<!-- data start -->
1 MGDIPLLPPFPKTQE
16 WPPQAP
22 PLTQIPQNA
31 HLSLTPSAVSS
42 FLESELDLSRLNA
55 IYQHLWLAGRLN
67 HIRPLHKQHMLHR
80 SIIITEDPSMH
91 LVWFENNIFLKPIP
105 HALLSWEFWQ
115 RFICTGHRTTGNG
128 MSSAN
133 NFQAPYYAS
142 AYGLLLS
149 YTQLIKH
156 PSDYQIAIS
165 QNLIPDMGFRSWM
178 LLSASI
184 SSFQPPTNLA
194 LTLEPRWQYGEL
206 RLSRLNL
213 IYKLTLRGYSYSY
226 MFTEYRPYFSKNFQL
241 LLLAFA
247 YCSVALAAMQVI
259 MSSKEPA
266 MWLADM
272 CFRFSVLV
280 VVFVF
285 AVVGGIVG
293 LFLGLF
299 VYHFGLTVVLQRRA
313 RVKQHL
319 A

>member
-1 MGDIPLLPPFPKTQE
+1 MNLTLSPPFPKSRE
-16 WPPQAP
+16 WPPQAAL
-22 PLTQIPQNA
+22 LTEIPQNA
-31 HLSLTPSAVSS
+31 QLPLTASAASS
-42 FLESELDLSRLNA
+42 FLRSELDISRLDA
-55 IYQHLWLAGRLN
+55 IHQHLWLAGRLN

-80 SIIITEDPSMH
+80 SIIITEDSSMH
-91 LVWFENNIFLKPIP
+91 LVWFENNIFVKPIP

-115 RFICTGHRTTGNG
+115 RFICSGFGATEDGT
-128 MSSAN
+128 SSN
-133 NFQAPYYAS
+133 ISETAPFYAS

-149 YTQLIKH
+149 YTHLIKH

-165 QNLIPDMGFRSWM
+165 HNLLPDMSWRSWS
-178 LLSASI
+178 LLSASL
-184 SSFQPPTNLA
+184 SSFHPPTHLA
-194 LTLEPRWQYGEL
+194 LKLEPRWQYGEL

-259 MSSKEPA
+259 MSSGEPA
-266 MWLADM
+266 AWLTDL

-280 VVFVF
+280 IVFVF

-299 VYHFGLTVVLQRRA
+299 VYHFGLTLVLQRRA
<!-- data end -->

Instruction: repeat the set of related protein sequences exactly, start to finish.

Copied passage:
1 MGDIPLLPPFPKTQE
16 WPPQAP
22 PLTQIPQNA
31 HLSLTPSAVSS
42 FLESELDLSRLNA
55 IYQHLWLAGRLN
67 HIRPLHKQHMLHR
80 SIIITEDPSMH
91 LVWFENNIFLKPIP
105 HALLSWEFWQ
115 RFICTGHRTTGNG
128 MSSAN
133 NFQAPYYAS
142 AYGLLLS
149 YTQLIKH
156 PSDYQIAIS
165 QNLIPDMGFRSWM
178 LLSASI
184 SSFQPPTNLA
194 LTLEPRWQYGEL
206 RLSRLNL
213 IYKLTLRGYSYSY
226 MFTEYRPYFSKNFQL
241 LLLAFA
247 YCSVALAAMQVI
259 MSSKEPA
266 MWLADM
272 CFRFSVLV
280 VVFVF
285 AVVGGIVG
293 LFLGLF
299 VYHFGLTVVLQRRA
313 RVKQHL
319 A

>member
-1 MGDIPLLPPFPKTQE
+1 MNLTLSPPFPKSRE
-16 WPPQAP
+16 WPPQAAL
-22 PLTQIPQNA
+22 LTEIPQNA
-31 HLSLTPSAVSS
+31 QLPLTASAASS
-42 FLESELDLSRLNA
+42 FLRSELDISRLDA
-55 IYQHLWLAGRLN
+55 IHQHLWLAGRLN

-80 SIIITEDPSMH
+80 SIIITEDSSMH
-91 LVWFENNIFLKPIP
+91 LVWFENNIFVKPIP

-115 RFICTGHRTTGNG
+115 RFICSGFGATEDGT
-128 MSSAN
+128 SSN
-133 NFQAPYYAS
+133 ISETAPFYAS

-149 YTQLIKH
+149 YTHLIKH

-165 QNLIPDMGFRSWM
+165 HNLLPDMSWRSWS
-178 LLSASI
+178 LLSASL
-184 SSFQPPTNLA
+184 SSFHPPTHLA
-194 LTLEPRWQYGEL
+194 LKLEPRWQYGEL

-259 MSSKEPA
+259 MSSGEPA
-266 MWLADM
+266 AWLTDL

-280 VVFVF
+280 IVFVF

-299 VYHFGLTVVLQRRA
+299 VYHFGLTLVLQRRA